“I was badly hurt. I knew of many others who were equally and many a times, more hurt than me. Blood was flowing under my feet. I’d never noticed it. Never in such graphic detail.”
I was at Chalakudy, in one of my friend’s home. It was an evening, when the sun was almost hidden behind the horizon, that we went to the nearby river – the “Chalakudy River”. Its only a few meters away from his house, and I felt very much home, mostly because of a similar environment at my grandparents house. My eyes were eager to see a sand bed, which slowly recedes to the flow of the river. And then, like the backwaters of alleppy depicted in “God of Small Things”, the river unfolded itself in front of me. More like a stream running through the forest, rather than a mighty river. Filled with greenery, in a place where you expect more of sand and less of vegetation. This was a complete reversal of roles. Beneath my feet were tiny shrubs, leaves, climbers, crawlers, and all sorts of vegetation that you normally see beside a stream inside a forest. And then I looked at the water – a green livin body, trying to find its place in this dense forest. A completely different sight, compared to the river in my home town – “Bharatapuzha”.
Then my friend explained to me in details how he used to swim in the river, how he enjoyed playing football on the sand shores of “Chalakudy River”, and many more ephemeral joys of childhood associated with that mighty river of his.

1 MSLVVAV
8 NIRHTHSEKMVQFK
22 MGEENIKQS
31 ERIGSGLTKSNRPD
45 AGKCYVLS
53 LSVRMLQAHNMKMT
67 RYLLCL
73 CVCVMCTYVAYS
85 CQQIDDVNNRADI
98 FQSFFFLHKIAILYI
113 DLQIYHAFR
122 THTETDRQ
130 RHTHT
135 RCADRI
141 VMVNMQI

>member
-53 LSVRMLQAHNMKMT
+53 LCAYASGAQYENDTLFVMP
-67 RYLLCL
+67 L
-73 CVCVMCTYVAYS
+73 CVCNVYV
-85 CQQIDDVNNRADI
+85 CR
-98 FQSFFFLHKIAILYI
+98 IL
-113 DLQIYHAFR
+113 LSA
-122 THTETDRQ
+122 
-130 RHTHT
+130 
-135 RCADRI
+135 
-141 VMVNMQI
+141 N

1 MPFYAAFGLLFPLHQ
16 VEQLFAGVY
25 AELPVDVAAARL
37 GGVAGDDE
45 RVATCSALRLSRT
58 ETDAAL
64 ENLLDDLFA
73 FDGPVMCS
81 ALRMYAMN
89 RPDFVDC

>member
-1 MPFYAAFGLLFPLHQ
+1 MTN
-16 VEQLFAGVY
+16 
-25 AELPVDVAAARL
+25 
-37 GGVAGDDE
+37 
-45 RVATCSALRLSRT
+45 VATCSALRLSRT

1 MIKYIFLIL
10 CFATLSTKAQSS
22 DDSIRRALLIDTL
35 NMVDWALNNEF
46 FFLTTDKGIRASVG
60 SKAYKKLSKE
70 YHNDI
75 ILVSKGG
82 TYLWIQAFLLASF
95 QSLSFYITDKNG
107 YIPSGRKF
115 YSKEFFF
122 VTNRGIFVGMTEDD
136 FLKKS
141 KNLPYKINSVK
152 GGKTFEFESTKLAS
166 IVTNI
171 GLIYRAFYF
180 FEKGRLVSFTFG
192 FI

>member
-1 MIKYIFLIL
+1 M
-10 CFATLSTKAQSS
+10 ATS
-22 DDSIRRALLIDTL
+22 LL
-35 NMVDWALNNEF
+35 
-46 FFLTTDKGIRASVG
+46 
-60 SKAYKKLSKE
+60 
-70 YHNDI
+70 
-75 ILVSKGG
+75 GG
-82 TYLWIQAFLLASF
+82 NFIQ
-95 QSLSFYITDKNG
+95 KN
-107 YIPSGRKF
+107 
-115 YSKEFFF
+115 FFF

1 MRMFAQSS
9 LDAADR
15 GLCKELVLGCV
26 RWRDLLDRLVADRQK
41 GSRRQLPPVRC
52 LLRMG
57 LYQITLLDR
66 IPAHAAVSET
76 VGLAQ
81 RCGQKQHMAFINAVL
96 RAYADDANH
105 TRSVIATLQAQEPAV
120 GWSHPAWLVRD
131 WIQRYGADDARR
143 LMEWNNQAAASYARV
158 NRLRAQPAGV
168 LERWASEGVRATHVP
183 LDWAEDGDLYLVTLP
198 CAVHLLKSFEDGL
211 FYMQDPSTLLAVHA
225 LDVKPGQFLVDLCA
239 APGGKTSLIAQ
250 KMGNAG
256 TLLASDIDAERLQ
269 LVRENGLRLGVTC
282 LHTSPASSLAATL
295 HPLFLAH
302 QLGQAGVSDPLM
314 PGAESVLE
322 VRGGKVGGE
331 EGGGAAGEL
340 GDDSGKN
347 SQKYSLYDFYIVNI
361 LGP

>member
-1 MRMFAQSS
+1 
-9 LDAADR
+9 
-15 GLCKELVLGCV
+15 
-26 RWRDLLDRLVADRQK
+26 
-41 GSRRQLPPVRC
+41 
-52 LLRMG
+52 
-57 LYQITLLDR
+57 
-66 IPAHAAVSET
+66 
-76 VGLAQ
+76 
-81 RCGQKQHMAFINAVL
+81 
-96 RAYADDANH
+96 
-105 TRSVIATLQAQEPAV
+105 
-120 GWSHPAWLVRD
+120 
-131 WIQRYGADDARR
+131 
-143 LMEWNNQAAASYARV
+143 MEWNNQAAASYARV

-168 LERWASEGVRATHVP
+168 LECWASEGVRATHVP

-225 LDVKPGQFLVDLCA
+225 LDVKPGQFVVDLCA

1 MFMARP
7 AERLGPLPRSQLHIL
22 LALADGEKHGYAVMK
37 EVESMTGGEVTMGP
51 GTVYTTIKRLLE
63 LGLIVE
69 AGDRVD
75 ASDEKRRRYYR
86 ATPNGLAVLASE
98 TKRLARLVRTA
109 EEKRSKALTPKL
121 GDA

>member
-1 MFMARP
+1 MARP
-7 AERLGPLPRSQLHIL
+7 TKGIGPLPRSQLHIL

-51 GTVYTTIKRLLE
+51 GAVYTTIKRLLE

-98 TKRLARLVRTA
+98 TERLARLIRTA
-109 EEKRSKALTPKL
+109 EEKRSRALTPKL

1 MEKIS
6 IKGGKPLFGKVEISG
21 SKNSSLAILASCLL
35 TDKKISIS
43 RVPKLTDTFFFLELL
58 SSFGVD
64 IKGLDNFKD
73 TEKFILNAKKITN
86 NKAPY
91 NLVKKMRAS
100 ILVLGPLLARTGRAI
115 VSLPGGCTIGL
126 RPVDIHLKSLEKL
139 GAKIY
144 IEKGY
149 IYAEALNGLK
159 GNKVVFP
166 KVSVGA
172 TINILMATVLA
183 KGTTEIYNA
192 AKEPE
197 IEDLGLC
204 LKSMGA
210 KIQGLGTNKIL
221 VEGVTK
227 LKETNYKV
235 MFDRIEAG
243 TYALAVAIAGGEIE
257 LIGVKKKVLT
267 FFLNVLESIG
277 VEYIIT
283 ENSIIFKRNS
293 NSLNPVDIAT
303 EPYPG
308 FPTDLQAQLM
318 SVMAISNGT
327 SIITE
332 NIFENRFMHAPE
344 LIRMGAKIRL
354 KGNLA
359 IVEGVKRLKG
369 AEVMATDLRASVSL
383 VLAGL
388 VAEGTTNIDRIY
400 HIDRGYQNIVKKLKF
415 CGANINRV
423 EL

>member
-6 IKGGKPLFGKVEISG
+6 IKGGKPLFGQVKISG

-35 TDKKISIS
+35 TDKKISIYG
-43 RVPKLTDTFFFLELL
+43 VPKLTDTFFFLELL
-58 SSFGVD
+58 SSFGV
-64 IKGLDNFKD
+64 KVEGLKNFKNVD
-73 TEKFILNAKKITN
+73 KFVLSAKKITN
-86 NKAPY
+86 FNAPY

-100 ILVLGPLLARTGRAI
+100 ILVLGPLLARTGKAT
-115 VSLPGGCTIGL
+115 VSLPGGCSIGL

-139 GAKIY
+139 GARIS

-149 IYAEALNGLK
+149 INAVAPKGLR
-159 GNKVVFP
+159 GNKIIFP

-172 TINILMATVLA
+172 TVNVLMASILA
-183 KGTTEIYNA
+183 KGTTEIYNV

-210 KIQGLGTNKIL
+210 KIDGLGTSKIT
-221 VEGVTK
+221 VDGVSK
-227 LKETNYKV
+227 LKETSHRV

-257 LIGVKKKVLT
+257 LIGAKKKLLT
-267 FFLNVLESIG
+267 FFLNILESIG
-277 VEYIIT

I now recollect the sacrifices made by the Govt. officials, police officers and moreover the people at my home town, who protested against the Illegal Sand mining that almost took the life out of our “Bharatapuzha”. I am sure that a similar fight would have been made by the people of Chalakudy to save their’s too, but in vain.
To give you an idea about how bad the situation is, I could see sand being dug out from every possible place at the banks of the river. Deep craters, where many have fallen to the ultimate fate of their’s, a small sacrifice for the exuberant profits made by their masters. It is difficult to stand against them. The laws themselves can’t stand the force of grains of “sand-money”, and so I am least surprised to see the officials falling prey to them.
At the present market rates, the illegally mined sand is sold for almost 3 times the price, and even then the people opt for it. Why ? The answer that I got was : a long bureaucratic process, which would take atleast a month to deliver its promised share of sand. I can’t suggest any improvements to this flattered system of our’s, but I do stand in support of those who are fighting for their right to recollect their “ephemeral joys of childhood”, and pass on them to their children.
I’ve never been hurt so much by this reality of our times. Never noticed it in such detail, that it makes you think of those who fight for our rights. I hope that the Sand Washed Banks of Profit, gets back its due – the sand.